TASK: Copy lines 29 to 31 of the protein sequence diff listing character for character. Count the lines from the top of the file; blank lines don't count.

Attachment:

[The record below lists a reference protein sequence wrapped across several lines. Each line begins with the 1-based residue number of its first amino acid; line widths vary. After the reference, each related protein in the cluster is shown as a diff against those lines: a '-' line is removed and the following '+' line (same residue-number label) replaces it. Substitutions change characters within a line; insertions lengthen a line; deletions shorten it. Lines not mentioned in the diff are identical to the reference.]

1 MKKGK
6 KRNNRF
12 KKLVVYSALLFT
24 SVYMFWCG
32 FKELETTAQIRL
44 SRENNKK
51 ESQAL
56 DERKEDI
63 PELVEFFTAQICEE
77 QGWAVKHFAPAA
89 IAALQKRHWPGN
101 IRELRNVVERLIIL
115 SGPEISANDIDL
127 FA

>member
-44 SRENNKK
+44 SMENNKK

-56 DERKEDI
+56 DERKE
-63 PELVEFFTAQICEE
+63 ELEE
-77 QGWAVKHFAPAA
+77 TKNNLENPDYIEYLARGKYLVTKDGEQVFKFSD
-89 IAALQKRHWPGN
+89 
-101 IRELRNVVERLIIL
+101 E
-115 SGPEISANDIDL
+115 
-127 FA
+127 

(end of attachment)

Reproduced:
-115 SGPEISANDIDL
+115 
-127 FA